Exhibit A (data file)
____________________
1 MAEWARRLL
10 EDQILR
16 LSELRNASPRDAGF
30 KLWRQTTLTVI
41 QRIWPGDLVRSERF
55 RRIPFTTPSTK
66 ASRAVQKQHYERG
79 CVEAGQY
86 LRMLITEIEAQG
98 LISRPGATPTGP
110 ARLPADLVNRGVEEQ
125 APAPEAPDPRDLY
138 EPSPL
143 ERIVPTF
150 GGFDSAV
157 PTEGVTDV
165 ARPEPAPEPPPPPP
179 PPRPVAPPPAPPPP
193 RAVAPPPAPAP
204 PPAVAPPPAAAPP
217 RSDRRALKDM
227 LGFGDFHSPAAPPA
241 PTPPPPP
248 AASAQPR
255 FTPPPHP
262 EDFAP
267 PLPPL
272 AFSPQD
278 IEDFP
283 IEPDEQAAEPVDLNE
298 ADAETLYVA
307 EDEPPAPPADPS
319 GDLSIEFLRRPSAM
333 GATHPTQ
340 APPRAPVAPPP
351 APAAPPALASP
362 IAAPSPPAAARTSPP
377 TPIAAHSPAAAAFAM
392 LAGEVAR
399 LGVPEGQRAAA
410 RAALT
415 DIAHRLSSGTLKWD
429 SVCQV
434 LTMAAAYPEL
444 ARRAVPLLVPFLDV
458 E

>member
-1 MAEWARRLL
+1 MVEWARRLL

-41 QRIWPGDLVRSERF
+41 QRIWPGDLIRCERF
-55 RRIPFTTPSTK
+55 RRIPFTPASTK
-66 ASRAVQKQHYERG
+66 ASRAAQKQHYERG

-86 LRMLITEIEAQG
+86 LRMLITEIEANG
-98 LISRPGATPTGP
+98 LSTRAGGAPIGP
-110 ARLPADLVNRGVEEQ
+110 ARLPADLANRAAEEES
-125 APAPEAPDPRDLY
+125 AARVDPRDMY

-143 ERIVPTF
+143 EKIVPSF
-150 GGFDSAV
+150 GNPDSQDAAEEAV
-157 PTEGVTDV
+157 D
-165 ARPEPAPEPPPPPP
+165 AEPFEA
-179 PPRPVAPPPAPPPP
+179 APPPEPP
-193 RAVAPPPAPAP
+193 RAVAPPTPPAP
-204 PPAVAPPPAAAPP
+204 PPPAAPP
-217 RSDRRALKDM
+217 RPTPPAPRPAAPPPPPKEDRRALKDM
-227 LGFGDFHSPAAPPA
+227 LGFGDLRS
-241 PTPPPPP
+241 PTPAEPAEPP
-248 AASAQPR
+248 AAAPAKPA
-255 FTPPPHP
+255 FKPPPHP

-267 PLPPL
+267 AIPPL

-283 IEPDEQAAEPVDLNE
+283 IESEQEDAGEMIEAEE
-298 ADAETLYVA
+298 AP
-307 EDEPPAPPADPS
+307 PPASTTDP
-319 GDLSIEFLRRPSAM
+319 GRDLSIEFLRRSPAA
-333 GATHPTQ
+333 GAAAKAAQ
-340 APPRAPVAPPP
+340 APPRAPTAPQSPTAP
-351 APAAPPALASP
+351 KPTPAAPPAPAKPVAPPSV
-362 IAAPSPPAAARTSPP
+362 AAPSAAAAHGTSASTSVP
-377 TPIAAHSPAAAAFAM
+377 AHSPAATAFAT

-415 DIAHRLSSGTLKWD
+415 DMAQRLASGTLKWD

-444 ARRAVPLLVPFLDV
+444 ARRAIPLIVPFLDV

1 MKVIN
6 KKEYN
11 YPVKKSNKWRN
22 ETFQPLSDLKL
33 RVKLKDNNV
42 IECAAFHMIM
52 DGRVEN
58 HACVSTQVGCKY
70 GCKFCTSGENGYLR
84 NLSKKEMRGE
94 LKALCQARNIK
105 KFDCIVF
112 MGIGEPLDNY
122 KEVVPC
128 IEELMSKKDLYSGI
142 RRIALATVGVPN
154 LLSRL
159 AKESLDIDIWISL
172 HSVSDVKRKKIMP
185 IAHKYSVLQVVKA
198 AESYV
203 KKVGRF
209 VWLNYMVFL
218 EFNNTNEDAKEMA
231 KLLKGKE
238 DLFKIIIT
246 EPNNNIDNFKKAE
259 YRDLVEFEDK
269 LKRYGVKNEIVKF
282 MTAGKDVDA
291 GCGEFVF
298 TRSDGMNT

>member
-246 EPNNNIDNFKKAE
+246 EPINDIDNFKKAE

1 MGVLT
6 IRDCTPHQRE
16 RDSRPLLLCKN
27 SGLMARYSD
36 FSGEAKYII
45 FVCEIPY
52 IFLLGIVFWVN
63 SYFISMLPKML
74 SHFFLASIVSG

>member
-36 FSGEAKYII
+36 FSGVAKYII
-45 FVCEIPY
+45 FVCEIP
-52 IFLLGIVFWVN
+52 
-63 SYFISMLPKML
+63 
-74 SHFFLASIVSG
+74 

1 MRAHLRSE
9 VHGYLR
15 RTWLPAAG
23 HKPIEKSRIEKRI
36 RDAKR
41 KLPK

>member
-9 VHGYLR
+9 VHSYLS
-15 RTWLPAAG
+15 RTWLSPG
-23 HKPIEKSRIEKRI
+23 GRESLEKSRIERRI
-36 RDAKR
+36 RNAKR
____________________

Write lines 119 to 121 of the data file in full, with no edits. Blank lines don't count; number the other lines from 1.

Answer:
58 HACVSTQVGCKY
70 GCKFCTSGENGYLR
84 NLSKKEMRGE